Colorado River

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The freshwater team at National Geographic believes the principle of motivated individual action can help to restore the flow of the Colorado River.  Together with the Bonneville Environment Foundation and Participant Media, National Geographic has created the “Change the Course” campaign.


August 24, 2015--Water fight stirs up old rivalries in Colorado (Wall Street Journal)

As many as 60,000 tourists raft the Colorado River above this scenic canyon town each summer, and local boosters want to keep them coming—by diverting some of the river’s flow to feed a new network of white-water recreation parks.


July 28, 2015--Family Farm Alliance Rrport: 'Colorado River Basin water management - principles & recommendations' (Water Wired)

The Family Farm Alliance is a grass-roots organization with the sole mission of protecting and enhancing irrigated agriculture in the Western United States.


July 22, 2015--California’s big groundwater problem (New York Times)

California struggles to measure how much water its heaviest users draw from its rivers and streams.


July 20, 2015--2nd version of water plan to set key principles (Grand Junction Sentinel)

The second version of the Colorado Water Plan offers some assurance to the Western Slope about the process for deciding how the state will deal with water issues, but it still leaves the Western Slope open to pressure from the east and west, water officials said. The second version of the plan unveiled this month also earned plaudits from environmental organizations for its emphasis on con


July 19, 2015--CO History: Grand River renamed Colorado River (9 News)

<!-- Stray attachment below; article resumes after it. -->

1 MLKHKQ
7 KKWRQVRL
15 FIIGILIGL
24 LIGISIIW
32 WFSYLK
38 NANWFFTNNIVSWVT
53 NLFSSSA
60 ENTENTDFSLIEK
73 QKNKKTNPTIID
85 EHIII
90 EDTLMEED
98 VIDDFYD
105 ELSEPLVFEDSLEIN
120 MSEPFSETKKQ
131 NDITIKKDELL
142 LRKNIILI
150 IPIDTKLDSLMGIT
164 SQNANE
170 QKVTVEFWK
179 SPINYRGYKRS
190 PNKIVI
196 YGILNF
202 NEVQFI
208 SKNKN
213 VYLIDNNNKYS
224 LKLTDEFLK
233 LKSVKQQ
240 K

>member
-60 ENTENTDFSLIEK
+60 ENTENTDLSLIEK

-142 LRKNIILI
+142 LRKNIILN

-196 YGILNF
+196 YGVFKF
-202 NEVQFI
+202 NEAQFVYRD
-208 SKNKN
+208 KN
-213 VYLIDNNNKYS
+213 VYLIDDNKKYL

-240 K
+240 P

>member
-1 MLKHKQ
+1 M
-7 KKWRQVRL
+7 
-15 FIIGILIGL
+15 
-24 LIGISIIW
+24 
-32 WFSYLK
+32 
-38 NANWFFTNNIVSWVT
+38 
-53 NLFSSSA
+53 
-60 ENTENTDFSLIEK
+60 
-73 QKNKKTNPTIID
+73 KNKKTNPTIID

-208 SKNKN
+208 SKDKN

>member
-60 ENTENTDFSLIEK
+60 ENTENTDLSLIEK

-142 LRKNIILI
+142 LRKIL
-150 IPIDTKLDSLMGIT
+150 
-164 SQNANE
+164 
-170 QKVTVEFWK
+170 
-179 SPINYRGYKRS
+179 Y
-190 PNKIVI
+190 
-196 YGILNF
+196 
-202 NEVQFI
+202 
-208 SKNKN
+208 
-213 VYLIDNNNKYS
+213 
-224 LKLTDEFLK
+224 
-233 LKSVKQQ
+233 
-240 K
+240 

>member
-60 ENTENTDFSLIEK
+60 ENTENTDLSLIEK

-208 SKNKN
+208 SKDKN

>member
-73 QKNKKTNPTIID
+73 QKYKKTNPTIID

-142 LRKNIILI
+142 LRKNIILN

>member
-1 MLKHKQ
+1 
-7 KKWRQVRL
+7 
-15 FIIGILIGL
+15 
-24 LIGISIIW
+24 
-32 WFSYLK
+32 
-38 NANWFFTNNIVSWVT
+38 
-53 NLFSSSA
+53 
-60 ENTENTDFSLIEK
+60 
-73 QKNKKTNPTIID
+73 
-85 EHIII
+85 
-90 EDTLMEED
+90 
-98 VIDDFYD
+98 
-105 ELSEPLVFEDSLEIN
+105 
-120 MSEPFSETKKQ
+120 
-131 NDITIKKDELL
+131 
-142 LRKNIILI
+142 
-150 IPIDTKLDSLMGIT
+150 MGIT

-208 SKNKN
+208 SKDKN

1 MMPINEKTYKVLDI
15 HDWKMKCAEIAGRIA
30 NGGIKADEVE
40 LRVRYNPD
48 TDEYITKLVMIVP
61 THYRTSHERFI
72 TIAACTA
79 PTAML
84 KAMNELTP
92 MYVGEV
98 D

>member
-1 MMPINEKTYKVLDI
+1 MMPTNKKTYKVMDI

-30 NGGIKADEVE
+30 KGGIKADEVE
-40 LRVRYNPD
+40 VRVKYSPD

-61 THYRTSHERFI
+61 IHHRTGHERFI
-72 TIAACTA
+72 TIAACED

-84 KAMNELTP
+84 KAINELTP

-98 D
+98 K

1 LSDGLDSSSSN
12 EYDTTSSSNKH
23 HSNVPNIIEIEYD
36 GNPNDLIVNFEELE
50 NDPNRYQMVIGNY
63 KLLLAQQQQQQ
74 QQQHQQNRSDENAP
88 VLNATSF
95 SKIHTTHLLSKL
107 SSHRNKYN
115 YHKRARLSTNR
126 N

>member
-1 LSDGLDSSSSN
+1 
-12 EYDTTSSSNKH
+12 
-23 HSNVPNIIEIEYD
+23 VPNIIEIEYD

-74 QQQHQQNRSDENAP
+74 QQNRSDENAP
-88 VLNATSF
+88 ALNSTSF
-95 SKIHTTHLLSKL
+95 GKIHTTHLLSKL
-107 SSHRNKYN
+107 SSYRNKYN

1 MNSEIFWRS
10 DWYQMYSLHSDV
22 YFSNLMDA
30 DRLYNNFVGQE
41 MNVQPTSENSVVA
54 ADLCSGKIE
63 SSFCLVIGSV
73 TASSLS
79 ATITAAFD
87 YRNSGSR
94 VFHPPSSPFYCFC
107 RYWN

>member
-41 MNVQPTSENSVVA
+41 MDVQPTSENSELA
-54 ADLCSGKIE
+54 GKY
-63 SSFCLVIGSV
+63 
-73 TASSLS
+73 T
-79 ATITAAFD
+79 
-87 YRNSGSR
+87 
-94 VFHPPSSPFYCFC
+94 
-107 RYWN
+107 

The Colorado River was once called the Grand River, a name that Congressman Edward T. Taylor said was "a meaningless misnomer.


July 17, 2015--How the West overcounts its water supplies (New York Times)

Paul Matuska is the closest thing the American West has to a water cop, and his beat includes Needles, Calif., a beleaguered desert town midway between Flagstaff, Ariz., and Los Angeles. About 4,800 people live in Needles, on the western bank of the Colorado River where it cuts a swath in the mud between California and Arizona.


July 6, 2015--Las Vegas completing final work to draw water from a shrinking Lake Mead (Fox News)

It took $817 million, two starts, more than six years and one worker's life to drill a so-called "Third Straw" to make sure glittery casinos and sprawling suburbs of Las Vegas can keep getting drinking water from near the bottom of drought-stricken Lake Mead. The pipeline, however, won't drain the largest Colorado River reservoir any faster.


July 5, 2015--California drought sends U.S. water agency back to drawing board (New York Times)

Drew Lessard stood on top of Folsom Dam and gazed at the Sierra Nevada, which in late spring usually gushes enough melting snow into the reservoir to provide water for a million people. But the mountains were bare, and the snowpack to date remains the lowest on measured record. “If there’s no snowpack, there’s no water,” said Mr.


July 2, 2015--Beyond the perfect drought: California’s real water crisis (Environment 360)

The current drought afflicting California is indeed historic, but not because of the low precipitation totals. In fact, in terms of overall precipitation and spring snowpack, the past three years are not record-breakers, according to weather data for the past century.


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